Still too much swell to fish the Iluka rock wall

I decided to give the Iluka harbour a try with a light spin rod and some soft plastic lures. It was now a couple of hours after dawn and the tide would be high around 8.00 am. I was fishing along the northern stretch of the rock wall that separates the harbour from the Clarence River. The water in the harbour was a dark, tea-tree stained colour but still clear and as the tide was running in strongly, the water on the river side was also quite clean.

The rock wall around the boat harbour

There were lots of Mullet in the shallows

Sometimes there are good Flathead in this corner - close to the wall

Small fish with a big appetite

I started with an almost see through Powerbait Minnow on a 1/8th oz, 1/0 hook jighead. This yielded a tiny Moses Perch and a 30 cm Flathead. There were a few good size mullet schools cruising up and down and a couple of dolphins came through the harbour entrance to chase them around. I swapped to a GULP 4” Minnow in the Pearl Watermelon colour. I walked along the rockwall casting into both the Clarence River and the harbour.

A small Flathead from inside the Harbour

Another small Flathead - this time from the Clarence River

After another hour, I had caught two more small Flathead – too small to keep. I tried a couple of hard bodied, sinking vibe lures – which produced nothing. I switched back to the soft plastic lures and finally caught a Flathead that was just over 40cm long. One small Flathead would not feed us, so I released it. At about 9.30 am I gave up. There was still nothing for dinner.

Iluka – Woody Head – More Salmon – 7 December 2011


Wednesday morning was windy again – a light south-easterly with squalling showers. I walked round to the rocks on the eastern side of Woody Head, at day break but the swell was still sending big sets crashing over the top.

I gave up on the mornings fishing and drove off into Maclean for breakfast and a chat with the helpful folk at Big River Bait & Tackle. They confirmed the presence of a few Jewfish around the rocks but also pointed out the weather would be my biggest obstacle for the next week.

I drove back to Iluka to find the birds working, out in the calm waters off Woody Bay. They were staying too far off shore initially, but gradually through the afternoon, they moved closer in. The netters showed up on the beach at about 2.00 pm and as the whitebait came closer to the shore, they rowed out with a long net to encircle them. They clearly got a good haul as it was too heavy to pull up on the beach. They dragged it along through the water, back to the boat ramp. Then they winched the bulging net up.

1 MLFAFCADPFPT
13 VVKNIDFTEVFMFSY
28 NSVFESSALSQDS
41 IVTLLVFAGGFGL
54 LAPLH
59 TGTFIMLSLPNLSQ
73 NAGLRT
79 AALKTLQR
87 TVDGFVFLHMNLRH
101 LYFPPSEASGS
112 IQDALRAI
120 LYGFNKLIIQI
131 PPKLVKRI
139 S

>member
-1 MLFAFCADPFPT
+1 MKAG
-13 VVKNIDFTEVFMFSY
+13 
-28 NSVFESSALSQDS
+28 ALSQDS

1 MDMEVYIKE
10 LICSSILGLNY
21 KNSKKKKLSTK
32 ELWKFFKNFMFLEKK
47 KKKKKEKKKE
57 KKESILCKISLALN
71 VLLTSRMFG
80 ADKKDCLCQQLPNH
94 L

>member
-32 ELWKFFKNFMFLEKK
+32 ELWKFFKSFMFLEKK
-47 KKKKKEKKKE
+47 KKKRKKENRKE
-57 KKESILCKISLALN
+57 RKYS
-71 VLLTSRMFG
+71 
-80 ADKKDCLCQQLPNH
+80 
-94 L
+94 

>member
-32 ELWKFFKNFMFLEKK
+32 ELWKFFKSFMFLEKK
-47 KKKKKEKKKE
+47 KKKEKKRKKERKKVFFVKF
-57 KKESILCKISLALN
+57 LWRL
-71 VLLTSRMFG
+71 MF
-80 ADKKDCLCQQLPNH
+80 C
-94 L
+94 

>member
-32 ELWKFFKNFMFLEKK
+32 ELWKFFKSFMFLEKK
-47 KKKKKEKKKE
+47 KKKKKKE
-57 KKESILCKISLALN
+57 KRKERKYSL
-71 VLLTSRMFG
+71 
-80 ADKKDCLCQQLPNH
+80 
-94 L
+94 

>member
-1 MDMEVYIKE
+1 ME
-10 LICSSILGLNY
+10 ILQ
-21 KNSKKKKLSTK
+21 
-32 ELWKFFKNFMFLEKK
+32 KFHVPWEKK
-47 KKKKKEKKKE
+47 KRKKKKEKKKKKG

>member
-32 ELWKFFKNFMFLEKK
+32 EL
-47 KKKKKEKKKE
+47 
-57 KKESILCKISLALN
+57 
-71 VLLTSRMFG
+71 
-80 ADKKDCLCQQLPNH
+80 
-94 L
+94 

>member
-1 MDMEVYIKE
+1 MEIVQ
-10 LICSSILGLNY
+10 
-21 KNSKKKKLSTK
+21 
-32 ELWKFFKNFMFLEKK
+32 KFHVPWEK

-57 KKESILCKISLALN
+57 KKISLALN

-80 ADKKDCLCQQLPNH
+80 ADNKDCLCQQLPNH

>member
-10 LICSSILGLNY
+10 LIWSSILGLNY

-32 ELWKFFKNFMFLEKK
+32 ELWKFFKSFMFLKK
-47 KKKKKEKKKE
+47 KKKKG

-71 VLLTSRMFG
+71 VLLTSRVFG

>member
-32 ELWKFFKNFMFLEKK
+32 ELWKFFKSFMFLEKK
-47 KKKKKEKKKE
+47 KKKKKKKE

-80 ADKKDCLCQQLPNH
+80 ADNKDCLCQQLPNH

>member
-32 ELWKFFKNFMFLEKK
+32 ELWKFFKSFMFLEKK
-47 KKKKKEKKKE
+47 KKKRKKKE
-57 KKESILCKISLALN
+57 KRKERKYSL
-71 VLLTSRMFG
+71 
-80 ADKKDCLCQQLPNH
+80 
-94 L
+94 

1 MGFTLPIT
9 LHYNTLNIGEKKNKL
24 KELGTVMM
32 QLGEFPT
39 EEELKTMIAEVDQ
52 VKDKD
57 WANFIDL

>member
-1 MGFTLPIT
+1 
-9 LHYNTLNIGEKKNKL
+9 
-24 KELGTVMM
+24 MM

The commercial netters row out their net

Another decent Salmon from the Woody Head Beach

Two more Woody Head Salmon

By about 2.30 pm the birds had followed another school in close enough to cast at and a group of beach fisherman had come down to try and catch a few. Suddenly the Salmon started to bash into the school, sending Whitebait flying everywhere. I put on a HALCO 65g Twisty and fired a cast over the boiling water. After a couple of cranks I had a fish on. It was another solid Australian Salmon which put on a great display of acrobatics. As I landed it I saw my son was stuck into another but was turning into hard work as he only had my light Nitro 6’6” spin rod. All along the beach the kids were hooking up. The fish destroyed plenty of gear, but the patient fishermen eventually landed a few decent sized Salmon. My son got his after an epic battle. The fish had grabbed a GULP 4” Pearl Watermelon Minnow soft plastic, attached to a 10lb leader. It was just under 50cm.

Australian Salmon on the light rig

A few more casts with the HALCO Twisty failed to hook up so I decided to try out some of the bigger DUO lures I had brought with me. The first one that had been calling to me from the tackle box, is called the DUO Tide Vib Slim. It is a 32g, 140 mm sinking Vibe lure. Once again, it is a beautifully engineered lure with a very high quality finish. It is comparatively light for its length but has a great action. Although it is very slim it still contains a decent internal rattle. I think this will prove to be big hit with the pelagic species – especially Tuna. I had it in the Qantas colours – red head with a white body. I cast it about fifteen metres off shore and played around until I found what I considered was the ideal retrieve speed – which was fairly slow. I was using the Daiwa Demon Blood rock/ beach rod with a 30lb fluorocarbon leader.